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Smith ex rel. Smith Butz, LLC v. Pennsylvania Department of Environmental Protection

Commonwealth Court of Pennsylvania

May 8, 2017

Kendra Smith on behalf of Smith Butz, LLC, Petitioner
v.
Pennsylvania Department of Environmental Protection, Respondent

          Argued: April 6, 2017

          BEFORE: HONORABLE ROBERT SIMPSON, Judge, HONORABLE JULIA K. HEARTHWAY, Judge HONORABLE DAN PELLEGRINI, Senior Judge

          OPINION

          DAN PELLEGRINI, Senior Judge

         Kendra Smith, on behalf of Smith Butz, LLC (Requester), petitions for review of a Final Determination of the Office of Open Records (OOR) denying in part her request to the Pennsylvania Department of Environmental Protection (DEP) for access to records relating to Core Laboratories d/b/a ProTechnics, division of Core Laboratories, LP (ProTechnics), under the Pennsylvania Right-to-Know Law (RTKL).[1]

         I.

         On February 1, 2016, Requester submitted a RTKL request, later amended, [2] for all records held by the DEP relating to ProTechnics, a business that performs drilling diagnostics using radioactive tracers. The request sought records related to ProTechnics' activities at all drill sites throughout the Commonwealth, including:

[Item 1] Any and all approvals, permits, licenses/licensures, applications for permits and/or licenses, reciprocity letters, reciprocity licenses, reciprocity agreements and/or reciprocity arrangements, including, but not limited to all licenses issued by the [DEP to Protechnics] for use, storage and possession of radioactive materials and/or other licensed material. Additionally, this request seeks any and all investigation reports, Notices of Violation(s), Consent Order and Agreement(s) issued to Protechnics by the PA DEP and/or between Protechnics and the PA DEP for any and all work or services performed by Protechnics at any natural gas well site in the Commonwealth of Pennsylvania. Included in this request is a request for copies of all Notices of Violation issued by the PA DEP to Protechnics, including but not limited to Notices of Violation dated 06/15/10, 1/28/10, 11/26/13, 09/13/13 and 10/14/13, Violation Numbers 677913, 677915, 677914, 682834, 682833, 682829, 682835 and all corresponding inspection reports, field notes and other related writings. Further, this request seeks any and all Consent Order and Agreements between the PA DEP and Protechnics, including, but not limited to, Consent Orders and Agreements dated November 2, 2013 and November 2, 2010.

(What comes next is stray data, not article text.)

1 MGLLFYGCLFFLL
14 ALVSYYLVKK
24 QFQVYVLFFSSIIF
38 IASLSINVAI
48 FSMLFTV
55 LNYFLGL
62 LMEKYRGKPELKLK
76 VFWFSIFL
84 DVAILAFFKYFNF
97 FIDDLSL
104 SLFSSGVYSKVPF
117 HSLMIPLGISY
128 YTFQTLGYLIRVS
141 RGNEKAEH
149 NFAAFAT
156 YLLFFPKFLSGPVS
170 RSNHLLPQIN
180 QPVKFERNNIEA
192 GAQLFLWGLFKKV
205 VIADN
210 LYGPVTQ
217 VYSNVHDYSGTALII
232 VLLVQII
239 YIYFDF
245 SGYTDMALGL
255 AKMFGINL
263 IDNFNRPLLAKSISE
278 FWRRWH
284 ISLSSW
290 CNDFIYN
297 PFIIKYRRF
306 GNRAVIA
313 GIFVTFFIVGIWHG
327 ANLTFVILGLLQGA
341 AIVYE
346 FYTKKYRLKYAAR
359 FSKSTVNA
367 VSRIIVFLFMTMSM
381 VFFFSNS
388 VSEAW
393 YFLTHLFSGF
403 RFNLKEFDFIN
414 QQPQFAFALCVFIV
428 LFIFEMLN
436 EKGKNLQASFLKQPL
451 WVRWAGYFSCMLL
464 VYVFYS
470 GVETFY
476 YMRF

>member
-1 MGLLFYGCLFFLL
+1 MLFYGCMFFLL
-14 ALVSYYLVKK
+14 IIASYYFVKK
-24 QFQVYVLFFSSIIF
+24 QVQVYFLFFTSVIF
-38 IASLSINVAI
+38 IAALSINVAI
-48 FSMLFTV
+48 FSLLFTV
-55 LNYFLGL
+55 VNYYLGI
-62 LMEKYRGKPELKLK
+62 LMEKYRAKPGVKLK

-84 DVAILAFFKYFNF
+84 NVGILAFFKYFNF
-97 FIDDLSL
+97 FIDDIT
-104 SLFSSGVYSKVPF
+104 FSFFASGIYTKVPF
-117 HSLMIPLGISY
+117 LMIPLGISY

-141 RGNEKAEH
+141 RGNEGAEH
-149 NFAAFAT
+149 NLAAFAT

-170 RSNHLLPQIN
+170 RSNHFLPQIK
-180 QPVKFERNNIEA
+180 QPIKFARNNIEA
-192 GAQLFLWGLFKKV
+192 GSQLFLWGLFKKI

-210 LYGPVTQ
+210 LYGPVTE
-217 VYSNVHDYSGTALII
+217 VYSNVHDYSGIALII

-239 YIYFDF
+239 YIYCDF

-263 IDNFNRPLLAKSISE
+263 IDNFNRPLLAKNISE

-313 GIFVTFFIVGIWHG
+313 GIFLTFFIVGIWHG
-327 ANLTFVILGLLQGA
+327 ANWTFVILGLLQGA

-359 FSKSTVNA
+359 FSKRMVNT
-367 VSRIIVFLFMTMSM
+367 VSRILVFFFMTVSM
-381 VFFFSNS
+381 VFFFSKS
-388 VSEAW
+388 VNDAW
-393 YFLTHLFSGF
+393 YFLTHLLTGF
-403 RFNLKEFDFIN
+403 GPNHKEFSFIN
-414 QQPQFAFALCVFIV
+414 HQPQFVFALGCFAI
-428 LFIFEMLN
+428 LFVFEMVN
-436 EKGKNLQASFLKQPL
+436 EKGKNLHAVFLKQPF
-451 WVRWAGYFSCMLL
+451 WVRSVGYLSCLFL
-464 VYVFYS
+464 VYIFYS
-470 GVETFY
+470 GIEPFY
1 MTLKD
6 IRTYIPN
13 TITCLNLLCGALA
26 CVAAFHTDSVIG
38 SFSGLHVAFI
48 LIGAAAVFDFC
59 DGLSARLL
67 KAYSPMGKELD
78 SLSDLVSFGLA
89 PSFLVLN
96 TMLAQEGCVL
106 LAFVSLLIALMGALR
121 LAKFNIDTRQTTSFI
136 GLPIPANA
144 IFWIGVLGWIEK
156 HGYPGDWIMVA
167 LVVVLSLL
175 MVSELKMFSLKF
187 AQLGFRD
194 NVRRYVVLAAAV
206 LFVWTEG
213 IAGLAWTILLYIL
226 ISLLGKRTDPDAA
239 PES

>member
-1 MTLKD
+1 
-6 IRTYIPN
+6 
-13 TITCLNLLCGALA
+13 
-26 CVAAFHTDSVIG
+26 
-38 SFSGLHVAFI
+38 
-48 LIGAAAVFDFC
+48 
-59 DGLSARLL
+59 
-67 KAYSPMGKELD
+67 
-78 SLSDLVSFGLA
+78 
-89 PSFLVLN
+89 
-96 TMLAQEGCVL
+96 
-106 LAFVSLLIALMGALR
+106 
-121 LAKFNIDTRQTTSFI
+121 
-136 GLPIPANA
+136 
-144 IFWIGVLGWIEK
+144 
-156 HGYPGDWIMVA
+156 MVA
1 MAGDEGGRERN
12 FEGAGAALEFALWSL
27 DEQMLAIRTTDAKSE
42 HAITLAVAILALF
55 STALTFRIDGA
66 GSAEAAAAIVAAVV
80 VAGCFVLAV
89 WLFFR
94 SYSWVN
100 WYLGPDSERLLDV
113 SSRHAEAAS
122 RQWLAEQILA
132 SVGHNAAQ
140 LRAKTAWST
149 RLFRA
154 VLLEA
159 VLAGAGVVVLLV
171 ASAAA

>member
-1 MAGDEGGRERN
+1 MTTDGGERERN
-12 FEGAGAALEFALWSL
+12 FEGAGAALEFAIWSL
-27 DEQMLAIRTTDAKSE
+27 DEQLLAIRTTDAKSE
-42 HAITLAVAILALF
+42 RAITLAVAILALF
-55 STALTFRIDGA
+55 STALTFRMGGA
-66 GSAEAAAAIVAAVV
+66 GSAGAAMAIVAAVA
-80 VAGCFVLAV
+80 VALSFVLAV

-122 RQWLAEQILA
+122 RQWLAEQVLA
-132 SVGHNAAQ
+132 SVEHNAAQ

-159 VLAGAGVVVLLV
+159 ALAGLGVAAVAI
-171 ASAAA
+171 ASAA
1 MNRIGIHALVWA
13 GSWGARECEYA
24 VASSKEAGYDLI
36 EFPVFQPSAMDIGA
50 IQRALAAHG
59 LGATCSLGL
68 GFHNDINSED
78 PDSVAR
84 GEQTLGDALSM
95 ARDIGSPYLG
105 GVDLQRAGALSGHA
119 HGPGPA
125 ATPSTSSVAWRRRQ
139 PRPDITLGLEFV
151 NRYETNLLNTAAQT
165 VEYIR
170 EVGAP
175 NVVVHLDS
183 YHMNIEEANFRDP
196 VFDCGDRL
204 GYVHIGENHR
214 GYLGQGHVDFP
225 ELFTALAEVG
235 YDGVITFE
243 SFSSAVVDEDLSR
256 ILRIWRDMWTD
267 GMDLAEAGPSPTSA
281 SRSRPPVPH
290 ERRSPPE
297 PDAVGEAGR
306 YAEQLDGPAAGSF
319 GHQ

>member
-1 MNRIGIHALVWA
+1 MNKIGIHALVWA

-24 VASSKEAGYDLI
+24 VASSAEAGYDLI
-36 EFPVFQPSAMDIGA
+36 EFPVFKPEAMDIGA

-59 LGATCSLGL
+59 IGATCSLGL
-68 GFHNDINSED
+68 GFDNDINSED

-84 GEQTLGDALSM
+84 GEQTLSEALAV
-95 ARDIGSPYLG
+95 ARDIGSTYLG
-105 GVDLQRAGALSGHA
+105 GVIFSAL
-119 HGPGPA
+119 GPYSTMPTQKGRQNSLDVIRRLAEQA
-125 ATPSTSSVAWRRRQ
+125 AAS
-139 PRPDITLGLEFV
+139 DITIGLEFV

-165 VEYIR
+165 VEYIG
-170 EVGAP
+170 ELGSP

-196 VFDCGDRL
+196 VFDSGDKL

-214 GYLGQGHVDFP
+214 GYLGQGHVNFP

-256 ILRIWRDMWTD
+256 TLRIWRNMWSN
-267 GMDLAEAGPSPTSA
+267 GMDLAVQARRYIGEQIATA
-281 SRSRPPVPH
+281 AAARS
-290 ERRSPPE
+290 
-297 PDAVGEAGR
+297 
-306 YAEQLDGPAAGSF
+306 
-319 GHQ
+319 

[Item 2] Additionally, this request includes a request for copies of all enforcement activity taken by the PA DEP against Protechnics, including but not limited to Enforcement ID Number 305057, 259202 and 263973, as well as all inspection reports completed by the PA DEP regarding Protechnics, including, but not limited to, Inspection ID Numbers 1891418, 1919964, 2147772, 2204156 and 2221258.
[Item 3] This request further seeks any and all Radioactive Tracer Well Site Agreements made between Protechnics and any well site operator(s) for each and every well traced in the Commonwealth of Pennsylvania that is or was submitted to the PA DEP, including, but not limited to, the April 7, 2013, Radioactive Tracer Well Site Agreement between Protechnics and a well operator.
[Item 4] In addition to the above, this request seeks any and all notifications submitted to the PA DEP by Protechnics or the associated operator or subcontractor regarding Protechnics['] confirmation that licensed material, including, but not limited to, radioactive material, was returned to the surface at any well site in which Protechnics operated/performed work or services in the Commonwealth of Pennsylvania.